Once again we are here with the brilliant Tyler Tysdal to clean up some of your investment concerns. Tyler has worked in investment his whole life and from fund manager to angel investor there isn’t much which the man hasn’t done in this business. Today we are going to be looking into private equity and venture capital and aiming to clear up any misconceptions which you have between the two. These investment vehicles are certainly very similar but there are some key differences which we need to understand, let’s take a look.
Private equity is a pooled fund of investment which is used in the takeover or the partial takeover of a privately listed company. The PE firm will buy shares in the company, usually one which is going through difficulties or seeking extra investment in order to push for growth plans. Once the investment is made then the PE firm will be instrumental in the future of the company, placing members of their team on the board of directors and having a key say over what the business does. A typical leveraged buyout looks like this;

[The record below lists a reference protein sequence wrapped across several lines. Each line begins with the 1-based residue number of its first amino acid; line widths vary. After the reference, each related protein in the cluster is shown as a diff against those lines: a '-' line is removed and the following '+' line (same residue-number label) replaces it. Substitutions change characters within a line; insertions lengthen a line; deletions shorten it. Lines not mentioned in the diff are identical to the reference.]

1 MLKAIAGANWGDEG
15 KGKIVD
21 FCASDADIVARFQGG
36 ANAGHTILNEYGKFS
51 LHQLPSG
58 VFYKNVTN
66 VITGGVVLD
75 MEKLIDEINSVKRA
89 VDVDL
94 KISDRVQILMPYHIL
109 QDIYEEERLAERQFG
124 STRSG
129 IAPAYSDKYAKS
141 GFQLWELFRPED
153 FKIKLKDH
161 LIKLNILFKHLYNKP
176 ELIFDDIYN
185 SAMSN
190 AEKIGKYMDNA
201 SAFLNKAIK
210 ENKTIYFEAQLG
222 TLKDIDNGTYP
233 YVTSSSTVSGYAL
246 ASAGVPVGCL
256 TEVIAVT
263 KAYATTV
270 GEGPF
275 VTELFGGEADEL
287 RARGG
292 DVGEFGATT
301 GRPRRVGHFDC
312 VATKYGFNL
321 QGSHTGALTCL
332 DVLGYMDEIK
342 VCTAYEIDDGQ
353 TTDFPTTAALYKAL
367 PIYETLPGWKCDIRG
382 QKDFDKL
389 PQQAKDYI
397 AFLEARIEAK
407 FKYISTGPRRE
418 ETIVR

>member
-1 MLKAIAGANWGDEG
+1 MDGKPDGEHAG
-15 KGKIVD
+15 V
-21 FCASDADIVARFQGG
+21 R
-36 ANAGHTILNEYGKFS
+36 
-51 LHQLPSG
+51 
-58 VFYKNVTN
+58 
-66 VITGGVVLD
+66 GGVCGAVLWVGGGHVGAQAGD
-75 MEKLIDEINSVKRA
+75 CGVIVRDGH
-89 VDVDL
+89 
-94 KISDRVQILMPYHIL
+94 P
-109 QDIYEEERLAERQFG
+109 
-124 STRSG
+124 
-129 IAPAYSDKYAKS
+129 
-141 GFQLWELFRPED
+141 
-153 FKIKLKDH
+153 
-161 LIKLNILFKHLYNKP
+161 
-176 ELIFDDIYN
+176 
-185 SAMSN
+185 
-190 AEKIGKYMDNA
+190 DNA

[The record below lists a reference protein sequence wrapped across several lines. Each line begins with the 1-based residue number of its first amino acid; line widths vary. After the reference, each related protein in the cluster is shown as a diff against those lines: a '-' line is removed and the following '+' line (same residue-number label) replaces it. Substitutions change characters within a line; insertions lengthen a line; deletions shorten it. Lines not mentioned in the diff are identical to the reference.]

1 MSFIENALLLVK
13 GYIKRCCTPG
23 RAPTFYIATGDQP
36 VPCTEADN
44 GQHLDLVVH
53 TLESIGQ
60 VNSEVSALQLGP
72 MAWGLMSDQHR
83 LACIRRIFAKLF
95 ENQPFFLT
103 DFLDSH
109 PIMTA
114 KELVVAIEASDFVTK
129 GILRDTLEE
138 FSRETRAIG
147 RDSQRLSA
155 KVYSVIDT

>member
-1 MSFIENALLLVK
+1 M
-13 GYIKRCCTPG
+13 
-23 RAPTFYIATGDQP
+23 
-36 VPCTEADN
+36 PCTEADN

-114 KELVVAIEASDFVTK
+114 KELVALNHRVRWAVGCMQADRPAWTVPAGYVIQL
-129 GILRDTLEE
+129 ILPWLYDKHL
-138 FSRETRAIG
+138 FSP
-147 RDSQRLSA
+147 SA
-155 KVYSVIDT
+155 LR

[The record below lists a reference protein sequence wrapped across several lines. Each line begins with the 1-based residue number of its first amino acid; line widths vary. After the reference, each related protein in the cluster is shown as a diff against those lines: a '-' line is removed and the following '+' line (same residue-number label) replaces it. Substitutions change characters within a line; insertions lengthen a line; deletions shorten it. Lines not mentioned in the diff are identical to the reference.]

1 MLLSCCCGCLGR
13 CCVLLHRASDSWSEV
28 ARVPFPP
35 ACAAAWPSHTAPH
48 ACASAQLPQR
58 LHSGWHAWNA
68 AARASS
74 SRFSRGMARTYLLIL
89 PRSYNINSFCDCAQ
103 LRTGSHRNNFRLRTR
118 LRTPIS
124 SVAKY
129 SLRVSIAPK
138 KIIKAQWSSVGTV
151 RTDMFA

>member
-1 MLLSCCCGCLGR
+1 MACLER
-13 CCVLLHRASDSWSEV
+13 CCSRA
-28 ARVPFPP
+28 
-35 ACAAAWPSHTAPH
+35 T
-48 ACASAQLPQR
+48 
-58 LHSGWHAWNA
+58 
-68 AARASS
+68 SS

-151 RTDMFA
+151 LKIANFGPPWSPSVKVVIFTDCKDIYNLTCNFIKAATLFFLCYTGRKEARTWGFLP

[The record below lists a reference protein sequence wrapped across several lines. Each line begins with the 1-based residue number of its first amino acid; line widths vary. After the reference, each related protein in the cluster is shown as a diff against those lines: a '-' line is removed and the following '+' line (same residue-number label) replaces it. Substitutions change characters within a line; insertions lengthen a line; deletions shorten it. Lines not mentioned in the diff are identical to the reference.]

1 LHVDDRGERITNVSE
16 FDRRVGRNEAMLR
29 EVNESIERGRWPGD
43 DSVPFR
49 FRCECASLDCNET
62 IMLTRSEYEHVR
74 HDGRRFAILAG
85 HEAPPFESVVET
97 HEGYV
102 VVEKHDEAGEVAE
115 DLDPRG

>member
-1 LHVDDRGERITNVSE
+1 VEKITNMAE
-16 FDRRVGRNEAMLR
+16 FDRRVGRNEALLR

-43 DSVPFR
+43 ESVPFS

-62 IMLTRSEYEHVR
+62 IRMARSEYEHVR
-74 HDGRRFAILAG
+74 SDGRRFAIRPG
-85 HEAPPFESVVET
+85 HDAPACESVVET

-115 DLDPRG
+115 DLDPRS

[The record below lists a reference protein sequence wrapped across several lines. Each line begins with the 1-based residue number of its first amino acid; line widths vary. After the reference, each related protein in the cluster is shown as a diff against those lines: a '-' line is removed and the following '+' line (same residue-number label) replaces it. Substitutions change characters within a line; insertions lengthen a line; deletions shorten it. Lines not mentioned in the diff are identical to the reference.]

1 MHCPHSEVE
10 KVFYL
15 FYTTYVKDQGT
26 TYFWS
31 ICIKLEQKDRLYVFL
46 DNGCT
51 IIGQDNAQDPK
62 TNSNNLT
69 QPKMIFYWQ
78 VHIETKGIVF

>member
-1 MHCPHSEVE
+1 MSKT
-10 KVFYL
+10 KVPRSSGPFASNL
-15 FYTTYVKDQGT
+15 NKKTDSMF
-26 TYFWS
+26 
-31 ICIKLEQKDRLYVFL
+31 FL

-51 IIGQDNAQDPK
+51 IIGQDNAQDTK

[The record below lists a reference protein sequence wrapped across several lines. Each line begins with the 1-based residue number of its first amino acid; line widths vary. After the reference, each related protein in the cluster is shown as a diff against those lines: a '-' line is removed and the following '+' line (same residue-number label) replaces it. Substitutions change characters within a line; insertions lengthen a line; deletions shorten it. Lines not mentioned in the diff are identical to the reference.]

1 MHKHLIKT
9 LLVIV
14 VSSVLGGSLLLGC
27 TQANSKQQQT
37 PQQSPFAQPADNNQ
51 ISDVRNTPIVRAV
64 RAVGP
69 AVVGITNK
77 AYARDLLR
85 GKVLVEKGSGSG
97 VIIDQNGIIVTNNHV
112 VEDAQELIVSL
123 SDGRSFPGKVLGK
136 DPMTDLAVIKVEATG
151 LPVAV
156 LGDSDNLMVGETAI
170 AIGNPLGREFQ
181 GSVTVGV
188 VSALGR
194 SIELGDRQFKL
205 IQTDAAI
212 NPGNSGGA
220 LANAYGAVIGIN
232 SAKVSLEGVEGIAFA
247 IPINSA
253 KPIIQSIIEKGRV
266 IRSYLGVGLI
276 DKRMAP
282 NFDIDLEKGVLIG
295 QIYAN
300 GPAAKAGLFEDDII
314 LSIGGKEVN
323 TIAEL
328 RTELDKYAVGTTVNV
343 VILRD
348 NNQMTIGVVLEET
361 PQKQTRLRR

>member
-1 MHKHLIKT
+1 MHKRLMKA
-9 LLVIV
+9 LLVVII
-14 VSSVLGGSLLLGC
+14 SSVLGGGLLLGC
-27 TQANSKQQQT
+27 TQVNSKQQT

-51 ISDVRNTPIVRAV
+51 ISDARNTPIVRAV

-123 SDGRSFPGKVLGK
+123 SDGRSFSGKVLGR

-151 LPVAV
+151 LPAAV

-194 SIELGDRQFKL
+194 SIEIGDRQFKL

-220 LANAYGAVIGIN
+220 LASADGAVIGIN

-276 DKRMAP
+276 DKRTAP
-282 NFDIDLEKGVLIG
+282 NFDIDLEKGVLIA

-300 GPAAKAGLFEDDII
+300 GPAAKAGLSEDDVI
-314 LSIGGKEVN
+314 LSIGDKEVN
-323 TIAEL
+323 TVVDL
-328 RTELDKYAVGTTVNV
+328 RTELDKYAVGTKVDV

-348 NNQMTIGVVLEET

- PE company borrows $4bn and adds $4bn of own funds to purchase company A which is going through tough times.
- PE firm restructures management team, sells assets and streamlines workforce.
- Company A is sold for $10bn after 3 years when the market is buoyant and the company value has risen.
- PE firm repays loan and shares the $2bn profit amongst investors
Venture capital is similar to private equity in that it is a vehicle which looks to invest heavily in businesses but that is where the similarities end. A venture capital investment is always an investment in a new company or startup. The venture capitalists will look to impact opportunities with its investment and through its experience, generally seeking a 49% stake in the company. Venture capitalists will play a key role in the decisions which the business makes and they will use their expertise to help this company to get off the ground.
Beyond the types of company which PE and VC invest in, there are some further differences which can help us separate the two. To begin with there is the levels of risk attached to both of these investment vehicles, with a VC investment carrying much more risk given that in general it is an unknown quantity. The amount of shares greatly differs as well and VC investment very rarely seeks more than a 49% stake in a new company. Whilst a PR investment will involve the PE company to get heavily involved with the decisions that the business makes, VC investment requires much more involvement and support in nurturing the new business.
As you can see, whilst both of these models could certainly be considered as private equity, the stark contrasts between the two investment models is what we can use to separate them.